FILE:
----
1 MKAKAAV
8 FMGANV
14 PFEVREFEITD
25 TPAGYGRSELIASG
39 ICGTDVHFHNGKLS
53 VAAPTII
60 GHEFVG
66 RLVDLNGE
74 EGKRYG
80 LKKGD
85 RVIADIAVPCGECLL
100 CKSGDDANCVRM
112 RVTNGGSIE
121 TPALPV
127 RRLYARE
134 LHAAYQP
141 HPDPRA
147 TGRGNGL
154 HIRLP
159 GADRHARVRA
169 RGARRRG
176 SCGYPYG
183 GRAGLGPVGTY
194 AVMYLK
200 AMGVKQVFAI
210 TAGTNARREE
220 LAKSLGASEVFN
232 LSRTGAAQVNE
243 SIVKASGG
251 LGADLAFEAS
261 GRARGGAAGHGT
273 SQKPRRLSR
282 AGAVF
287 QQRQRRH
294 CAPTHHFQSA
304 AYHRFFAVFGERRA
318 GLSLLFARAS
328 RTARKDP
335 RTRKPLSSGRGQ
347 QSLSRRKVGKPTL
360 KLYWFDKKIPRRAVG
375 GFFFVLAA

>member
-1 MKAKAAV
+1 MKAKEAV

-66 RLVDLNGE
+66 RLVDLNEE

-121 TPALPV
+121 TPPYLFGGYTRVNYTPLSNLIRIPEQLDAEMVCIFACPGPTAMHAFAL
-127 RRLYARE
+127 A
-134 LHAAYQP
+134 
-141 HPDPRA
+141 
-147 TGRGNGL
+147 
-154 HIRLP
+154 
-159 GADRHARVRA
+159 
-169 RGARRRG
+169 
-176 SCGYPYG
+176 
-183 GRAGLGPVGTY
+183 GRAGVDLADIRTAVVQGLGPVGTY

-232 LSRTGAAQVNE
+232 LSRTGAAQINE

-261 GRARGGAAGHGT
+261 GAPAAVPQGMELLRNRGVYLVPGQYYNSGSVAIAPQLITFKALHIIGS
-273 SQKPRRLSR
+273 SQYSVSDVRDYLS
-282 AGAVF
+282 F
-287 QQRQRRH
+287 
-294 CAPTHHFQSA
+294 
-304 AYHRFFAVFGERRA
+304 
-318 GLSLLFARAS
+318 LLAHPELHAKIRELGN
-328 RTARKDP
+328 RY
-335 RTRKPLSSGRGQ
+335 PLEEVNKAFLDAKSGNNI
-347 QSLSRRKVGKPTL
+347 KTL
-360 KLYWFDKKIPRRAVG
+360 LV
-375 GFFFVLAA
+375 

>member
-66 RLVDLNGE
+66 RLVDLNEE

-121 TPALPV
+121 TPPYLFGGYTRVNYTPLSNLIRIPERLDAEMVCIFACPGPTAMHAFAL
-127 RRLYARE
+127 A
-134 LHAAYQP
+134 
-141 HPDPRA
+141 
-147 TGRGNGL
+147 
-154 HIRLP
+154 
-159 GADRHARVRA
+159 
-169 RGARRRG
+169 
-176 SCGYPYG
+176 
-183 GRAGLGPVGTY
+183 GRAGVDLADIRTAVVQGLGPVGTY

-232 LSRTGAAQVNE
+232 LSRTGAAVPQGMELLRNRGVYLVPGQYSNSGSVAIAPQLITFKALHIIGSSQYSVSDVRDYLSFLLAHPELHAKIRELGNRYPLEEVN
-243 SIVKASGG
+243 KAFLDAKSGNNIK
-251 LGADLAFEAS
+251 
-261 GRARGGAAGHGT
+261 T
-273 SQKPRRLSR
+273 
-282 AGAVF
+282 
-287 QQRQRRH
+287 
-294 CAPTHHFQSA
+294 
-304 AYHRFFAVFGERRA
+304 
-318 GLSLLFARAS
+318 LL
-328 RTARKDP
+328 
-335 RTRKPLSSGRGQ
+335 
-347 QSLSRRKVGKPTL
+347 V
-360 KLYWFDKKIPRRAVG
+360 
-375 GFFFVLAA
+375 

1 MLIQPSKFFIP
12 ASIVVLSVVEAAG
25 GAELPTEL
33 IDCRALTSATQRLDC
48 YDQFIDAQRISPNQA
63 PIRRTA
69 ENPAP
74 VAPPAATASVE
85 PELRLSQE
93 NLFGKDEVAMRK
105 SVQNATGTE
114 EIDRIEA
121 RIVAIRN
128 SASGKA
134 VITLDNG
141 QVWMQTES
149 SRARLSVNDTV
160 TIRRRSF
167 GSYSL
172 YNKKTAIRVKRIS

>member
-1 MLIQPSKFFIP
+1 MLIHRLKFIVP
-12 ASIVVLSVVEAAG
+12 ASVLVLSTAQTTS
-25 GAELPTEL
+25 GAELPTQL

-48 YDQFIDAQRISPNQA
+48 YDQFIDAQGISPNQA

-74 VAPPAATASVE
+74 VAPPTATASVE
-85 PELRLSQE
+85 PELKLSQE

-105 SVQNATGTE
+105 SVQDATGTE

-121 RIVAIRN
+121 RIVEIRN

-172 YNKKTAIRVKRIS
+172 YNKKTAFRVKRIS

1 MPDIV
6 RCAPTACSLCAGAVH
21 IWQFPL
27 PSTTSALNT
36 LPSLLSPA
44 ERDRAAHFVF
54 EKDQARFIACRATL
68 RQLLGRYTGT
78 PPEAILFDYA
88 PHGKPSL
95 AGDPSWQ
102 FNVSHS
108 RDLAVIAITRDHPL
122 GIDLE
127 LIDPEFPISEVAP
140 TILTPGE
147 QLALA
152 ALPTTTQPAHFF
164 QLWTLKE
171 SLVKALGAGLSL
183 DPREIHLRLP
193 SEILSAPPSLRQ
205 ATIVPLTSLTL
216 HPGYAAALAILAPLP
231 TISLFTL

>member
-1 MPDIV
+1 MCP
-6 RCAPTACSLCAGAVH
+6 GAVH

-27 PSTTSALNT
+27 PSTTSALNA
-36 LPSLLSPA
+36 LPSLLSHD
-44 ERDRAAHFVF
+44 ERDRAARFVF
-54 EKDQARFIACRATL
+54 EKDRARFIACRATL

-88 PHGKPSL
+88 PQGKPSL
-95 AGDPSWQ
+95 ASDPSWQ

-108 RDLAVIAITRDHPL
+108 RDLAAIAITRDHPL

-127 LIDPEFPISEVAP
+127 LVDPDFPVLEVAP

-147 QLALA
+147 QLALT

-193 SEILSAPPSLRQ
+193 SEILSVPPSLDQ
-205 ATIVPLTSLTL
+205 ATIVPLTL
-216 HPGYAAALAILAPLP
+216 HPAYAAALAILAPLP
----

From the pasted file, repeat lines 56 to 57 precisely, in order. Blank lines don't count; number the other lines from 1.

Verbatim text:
-147 TGRGNGL
+147 